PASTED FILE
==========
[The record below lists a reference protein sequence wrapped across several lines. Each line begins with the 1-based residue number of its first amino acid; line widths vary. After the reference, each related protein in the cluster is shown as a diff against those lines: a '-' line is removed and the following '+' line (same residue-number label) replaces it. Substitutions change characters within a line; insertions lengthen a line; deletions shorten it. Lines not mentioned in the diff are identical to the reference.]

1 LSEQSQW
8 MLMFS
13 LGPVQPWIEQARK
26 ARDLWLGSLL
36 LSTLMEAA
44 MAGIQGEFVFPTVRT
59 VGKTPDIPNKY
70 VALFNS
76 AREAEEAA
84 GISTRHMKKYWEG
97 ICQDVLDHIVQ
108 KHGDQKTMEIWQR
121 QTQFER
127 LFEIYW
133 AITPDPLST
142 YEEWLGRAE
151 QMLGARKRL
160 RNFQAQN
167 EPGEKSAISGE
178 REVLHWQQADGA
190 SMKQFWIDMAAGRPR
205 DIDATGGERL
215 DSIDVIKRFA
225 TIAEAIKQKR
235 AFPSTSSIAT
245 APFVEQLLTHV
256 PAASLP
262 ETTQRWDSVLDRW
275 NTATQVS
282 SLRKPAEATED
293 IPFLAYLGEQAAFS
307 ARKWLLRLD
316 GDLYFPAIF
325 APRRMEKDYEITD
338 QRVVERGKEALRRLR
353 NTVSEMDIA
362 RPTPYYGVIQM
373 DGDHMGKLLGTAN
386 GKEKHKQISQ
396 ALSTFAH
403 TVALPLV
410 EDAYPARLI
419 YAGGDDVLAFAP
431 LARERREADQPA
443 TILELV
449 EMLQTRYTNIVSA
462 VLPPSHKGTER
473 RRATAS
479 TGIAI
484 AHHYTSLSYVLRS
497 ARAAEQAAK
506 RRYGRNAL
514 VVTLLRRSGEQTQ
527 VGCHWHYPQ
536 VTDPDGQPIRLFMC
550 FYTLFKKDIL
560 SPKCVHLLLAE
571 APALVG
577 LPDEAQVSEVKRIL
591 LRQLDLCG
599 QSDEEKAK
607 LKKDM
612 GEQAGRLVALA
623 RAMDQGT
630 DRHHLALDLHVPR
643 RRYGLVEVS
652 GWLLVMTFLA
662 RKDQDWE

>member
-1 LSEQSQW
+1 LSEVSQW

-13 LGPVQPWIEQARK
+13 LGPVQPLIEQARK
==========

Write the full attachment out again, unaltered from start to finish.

[The record below lists a reference protein sequence wrapped across several lines. Each line begins with the 1-based residue number of its first amino acid; line widths vary. After the reference, each related protein in the cluster is shown as a diff against those lines: a '-' line is removed and the following '+' line (same residue-number label) replaces it. Substitutions change characters within a line; insertions lengthen a line; deletions shorten it. Lines not mentioned in the diff are identical to the reference.]

1 LSEQSQW
8 MLMFS
13 LGPVQPWIEQARK
26 ARDLWLGSLL
36 LSTLMEAA
44 MAGIQGEFVFPTVRT
59 VGKTPDIPNKY
70 VALFNS
76 AREAEEAA
84 GISTRHMKKYWEG
97 ICQDVLDHIVQ
108 KHGDQKTMEIWQR
121 QTQFER
127 LFEIYW
133 AITPDPLST
142 YEEWLGRAE
151 QMLGARKRL
160 RNFQAQN
167 EPGEKSAISGE
178 REVLHWQQADGA
190 SMKQFWIDMAAGRPR
205 DIDATGGERL
215 DSIDVIKRFA
225 TIAEAIKQKR
235 AFPSTSSIAT
245 APFVEQLLTHV
256 PAASLP
262 ETTQRWDSVLDRW
275 NTATQVS
282 SLRKPAEATED
293 IPFLAYLGEQAAFS
307 ARKWLLRLD
316 GDLYFPAIF
325 APRRMEKDYEITD
338 QRVVERGKEALRRLR
353 NTVSEMDIA
362 RPTPYYGVIQM
373 DGDHMGKLLGTAN
386 GKEKHKQISQ
396 ALSTFAH
403 TVALPLV
410 EDAYPARLI
419 YAGGDDVLAFAP
431 LARERREADQPA
443 TILELV
449 EMLQTRYTNIVSA
462 VLPPSHKGTER
473 RRATAS
479 TGIAI
484 AHHYTSLSYVLRS
497 ARAAEQAAK
506 RRYGRNAL
514 VVTLLRRSGEQTQ
527 VGCHWHYPQ
536 VTDPDGQPIRLFMC
550 FYTLFKKDIL
560 SPKCVHLLLAE
571 APALVG
577 LPDEAQVSEVKRIL
591 LRQLDLCG
599 QSDEEKAK
607 LKKDM
612 GEQAGRLVALA
623 RAMDQGT
630 DRHHLALDLHVPR
643 RRYGLVEVS
652 GWLLVMTFLA
662 RKDQDWE

>member
-1 LSEQSQW
+1 LSEVSQW

-13 LGPVQPWIEQARK
+13 LGPVQPLIEQARK